The 100-Week Roundup XXIV

The 100-Week Roundup covers films I still haven’t reviewed 100 weeks after watching them. Sometimes these are short ‘proper’ reviews; sometimes they’re only quick thoughts, or even just the notes I made while viewing.

This week’s selection includes three films from March 2019

  • Bruce Almighty (2003)
  • Isle of Dogs (2018)
  • Life Is Beautiful (1997)


    Bruce Almighty
    (2003)

    2019 #31
    Tom Shadyac | 97 mins | digital (HD) | 16:9 | USA / English | 12 / PG-13

    Bruce Almighty

    Television reporter Bruce Nolan (Jim Carrey) doesn’t think the world is treating him fairly, but when he angrily rages against God, he actually gets a response. God (Morgan Freeman) decides to take a holiday, leaving Bruce in charge with His divine powers. As Burce puts his omnipotent powers to the test, he comes to realise that with great power comes… yeah. — liberally adapted from IMDb

    I mean, in fairness to Bruce, Spider-Man only came out the year before — maybe he just hadn’t seen it yet.

    Anyway, Bruce Almighty is almost entirely fuelled by Carrey’s antics — if you enjoy his zany style, you’ll lap it up; if you hate it, there are no redeeming qualities that haven’t been done better in other broadly-similarly-themed films (see Groundhog Day, for example). I say “almost entirely” because there are brief asides where Morgan Freeman or Steve Carrell get to steal a scene. Indeed, Freeman earned the film’s only out-loud laugh from me when he casually throws in one of Carrey’s best-known catchphrases.

    Personally, I’m in between on comedy-mode Carrey, and so that’s where I landed on Bruce Almighty. He doesn’t push his schtick so far that it becomes irritating to me, as in the Ace Ventura films (I quite liked them as a kid but feel I’d hate them now), but nor is it inspired enough to really transcend being just what it is.

    3 out of 5

    Isle of Dogs
    (2018)

    2019 #32
    Wes Anderson | 97 mins | digital (HD) | 2.35:1 | USA & Germany / English & Japanese | PG / PG-13

    Isle of Dogs

    Wes Anderson has a weird proclivity for killing dogs in his movies, so it seems almost like some kind of atonement that he’d turn around and make a movie whose title is a homophone for “I love dogs”.

    This animated adventure is set in a near-future Japan, where a canine flu is spreading through the city of Megasaki. To stop it, the mayor orders all dogs be banished to Trash Island — starting with Spots, the pet of his orphaned 12-year-old nephew, Atari. So Atari steals a plane and flies to Trash Island, where he teams up with five stray dogs to search for his exiled pal.

    Isle of Dogs attracted a certain amount of criticism when it was released for its treatment of the Japanese characters and, especially, language; primarily, that the Japanese dialogue is not subtitled, thereby ‘othering’ those characters because we’re prevented from engaging with them. When watching the film, my first thought was those complaints were being a bit daft: the dogs speak English, the humans speak Japanese, and we’re clearly being placed with the dogs — the humans are ‘other’ because they’re human, not because they’re Japanese. But then the film keeps jumping through hoops to get around this, for example with translators on TV to re-speak the Japanese in English; or an American exchange student to speak for another group with English dialogue. This is where it does tip into being problematic; where it can feel like a Western director playing around with another culture.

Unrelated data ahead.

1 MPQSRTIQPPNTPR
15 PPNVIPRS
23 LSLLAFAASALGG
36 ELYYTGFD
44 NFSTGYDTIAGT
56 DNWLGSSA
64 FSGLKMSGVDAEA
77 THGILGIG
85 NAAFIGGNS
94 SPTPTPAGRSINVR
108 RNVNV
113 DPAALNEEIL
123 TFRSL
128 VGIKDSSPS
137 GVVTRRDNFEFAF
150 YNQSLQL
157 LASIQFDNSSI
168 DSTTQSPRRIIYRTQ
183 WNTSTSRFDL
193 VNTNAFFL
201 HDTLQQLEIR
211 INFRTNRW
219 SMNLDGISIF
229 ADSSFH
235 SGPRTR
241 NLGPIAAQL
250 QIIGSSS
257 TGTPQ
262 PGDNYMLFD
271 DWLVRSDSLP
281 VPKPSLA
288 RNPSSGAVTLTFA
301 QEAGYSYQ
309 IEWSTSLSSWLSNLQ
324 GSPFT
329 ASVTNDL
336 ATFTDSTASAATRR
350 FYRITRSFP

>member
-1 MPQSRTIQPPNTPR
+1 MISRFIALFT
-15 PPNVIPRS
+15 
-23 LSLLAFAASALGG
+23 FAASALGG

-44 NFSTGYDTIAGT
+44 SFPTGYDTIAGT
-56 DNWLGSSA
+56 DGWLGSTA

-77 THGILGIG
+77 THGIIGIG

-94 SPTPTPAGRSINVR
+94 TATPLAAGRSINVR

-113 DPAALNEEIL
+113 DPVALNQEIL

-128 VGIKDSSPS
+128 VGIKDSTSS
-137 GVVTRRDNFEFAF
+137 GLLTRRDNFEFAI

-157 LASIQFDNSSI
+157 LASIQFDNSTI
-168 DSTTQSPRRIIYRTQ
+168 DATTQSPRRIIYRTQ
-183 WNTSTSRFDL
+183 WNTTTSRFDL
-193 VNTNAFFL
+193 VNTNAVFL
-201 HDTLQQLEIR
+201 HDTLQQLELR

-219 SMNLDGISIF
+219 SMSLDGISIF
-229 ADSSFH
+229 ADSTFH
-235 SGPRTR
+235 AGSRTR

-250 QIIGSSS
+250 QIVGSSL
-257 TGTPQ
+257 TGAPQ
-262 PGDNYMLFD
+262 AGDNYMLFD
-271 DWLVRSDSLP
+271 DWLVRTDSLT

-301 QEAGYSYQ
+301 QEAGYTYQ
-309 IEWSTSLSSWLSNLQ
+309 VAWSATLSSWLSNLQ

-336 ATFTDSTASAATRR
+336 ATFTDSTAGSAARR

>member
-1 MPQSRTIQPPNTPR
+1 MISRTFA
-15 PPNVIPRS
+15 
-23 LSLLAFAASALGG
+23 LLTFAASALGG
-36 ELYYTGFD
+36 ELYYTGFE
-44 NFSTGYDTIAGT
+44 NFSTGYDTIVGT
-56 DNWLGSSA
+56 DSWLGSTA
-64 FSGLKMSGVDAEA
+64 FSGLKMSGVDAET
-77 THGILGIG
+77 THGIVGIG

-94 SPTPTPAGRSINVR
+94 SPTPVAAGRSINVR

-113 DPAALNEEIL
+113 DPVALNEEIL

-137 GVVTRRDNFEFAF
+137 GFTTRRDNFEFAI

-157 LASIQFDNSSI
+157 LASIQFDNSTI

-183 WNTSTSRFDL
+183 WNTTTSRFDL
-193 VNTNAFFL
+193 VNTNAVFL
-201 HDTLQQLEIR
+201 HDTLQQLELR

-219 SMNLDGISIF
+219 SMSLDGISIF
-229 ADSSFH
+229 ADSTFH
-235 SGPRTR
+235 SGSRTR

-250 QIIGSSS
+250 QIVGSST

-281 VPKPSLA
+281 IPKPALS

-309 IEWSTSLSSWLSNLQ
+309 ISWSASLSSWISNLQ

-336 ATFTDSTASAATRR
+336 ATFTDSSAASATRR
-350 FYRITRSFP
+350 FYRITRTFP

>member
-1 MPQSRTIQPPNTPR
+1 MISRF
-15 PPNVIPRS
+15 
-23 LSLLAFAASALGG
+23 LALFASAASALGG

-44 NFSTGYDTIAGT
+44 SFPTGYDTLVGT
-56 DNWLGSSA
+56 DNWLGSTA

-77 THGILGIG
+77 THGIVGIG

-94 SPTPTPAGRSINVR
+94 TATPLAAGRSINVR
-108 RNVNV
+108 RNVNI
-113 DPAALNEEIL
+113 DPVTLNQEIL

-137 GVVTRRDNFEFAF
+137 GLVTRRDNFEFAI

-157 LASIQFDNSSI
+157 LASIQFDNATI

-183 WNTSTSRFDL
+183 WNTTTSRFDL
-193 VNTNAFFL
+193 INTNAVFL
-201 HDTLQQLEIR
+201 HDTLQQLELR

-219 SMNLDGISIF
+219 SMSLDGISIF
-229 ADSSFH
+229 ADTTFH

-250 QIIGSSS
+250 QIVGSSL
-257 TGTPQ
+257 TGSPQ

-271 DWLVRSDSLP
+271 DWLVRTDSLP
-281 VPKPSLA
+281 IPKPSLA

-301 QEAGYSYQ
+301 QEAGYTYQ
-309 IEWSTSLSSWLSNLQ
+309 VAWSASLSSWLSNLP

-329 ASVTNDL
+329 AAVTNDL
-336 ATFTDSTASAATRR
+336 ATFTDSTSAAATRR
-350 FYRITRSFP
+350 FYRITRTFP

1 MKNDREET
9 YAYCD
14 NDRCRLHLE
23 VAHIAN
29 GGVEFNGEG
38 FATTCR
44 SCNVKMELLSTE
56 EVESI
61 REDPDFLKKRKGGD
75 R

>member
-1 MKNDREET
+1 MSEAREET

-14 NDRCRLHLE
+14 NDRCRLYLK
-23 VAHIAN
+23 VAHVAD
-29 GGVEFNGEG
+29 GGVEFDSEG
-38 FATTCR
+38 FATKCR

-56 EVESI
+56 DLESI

All of which said, I still very much enjoyed the film. As a fellow Anglophone admirer of Japanese culture, that aspect broadly worked for me. Setting aside the controversy, it’s still amusing, in Anderson’s normal mode, with a suitably exciting and action-packed quest narrative.

    5 out of 5

    Life Is Beautiful
    (1997)

    aka La vita è bella

    2019 #33
    Roberto Benigni | 116 mins | digital (HD) | 1.85:1 | Italy / Italian, English & German | PG / PG-13

    Life is Beautiful

    In 1930s Italy, a carefree Jewish librarian named Guido starts a fairytale life by courting and marrying a woman from a nearby city. They have a son and live happily together until the occupation of Italy by German forces, when they’re separated and sent to concentration camps. Determined to shelter his son from the horrors of his surroundings, Guido pretends that their time in the camp is merely a game. — adapted from IMDb

    Every summary of Life is Beautiful concentrates on the “they end up in the Holocaust” bit — which is fair enough, it’s rather a major thing. But this is really a film of two halves. The first is a broad, sketch-like comedy, in which Guido (played by cowriter-director Roberto Benigni) bumbles around, woos his wife, and starts a lovely life. It’s the kind of comedy in which there’s a single sequence where a bunch of sketches all pay off at once, in a series of coincidences that’s somewhere between artful and ludicrous. The second half is a kind of concentration camp comedy, which is just as unwieldy as that sounds. The almost farcical humour of the first half attempts to linger on, but it buts awkwardly against the unspeakable horrors that occur.

    Eventually it comes to an ending that I was similarly divided about. It’s clearly designed to be hyper-emotional, and it pulls at some very obvious strings to get there quickly, which seems to work for many viewers, but I didn’t feel it. Why? Well, it’s based in the relationship between father and son, and I don’t think the rest of the film really is. The first half of the film is all about investing us in the relationship between Guido and his wife — we follow their relationship from the very beginning, and the film charms us and connects us to their coupling. But then the second half virtually tosses that aside to make the important relationship the one between Guido and his son. We get two or three quick scenes that incidentally suggest a good father/son bond, then it’s off to the camp, which is a whole other kettle of fish. We’re not given the time to properly buy into this father/son relationship. That’s not to say I don’t believe it, just that we’re only learning about it at the same time as we’re supposed to be affected by its endurance. Doing both at once doesn’t work, in my opinion. Now, if the first half (or even just the first act) had been about Guido and his son’s wonderful relationship before the occupation, it would have established that well and connected us to it; then, if the rest of the film unfolded as-is, I think it would have made for a much more powerful ending, because it would have had the full weight of their entire relationship behind it. Instead, as well as being a film of two halves, Life is Beautiful ends up a film of two relationships, one in each half.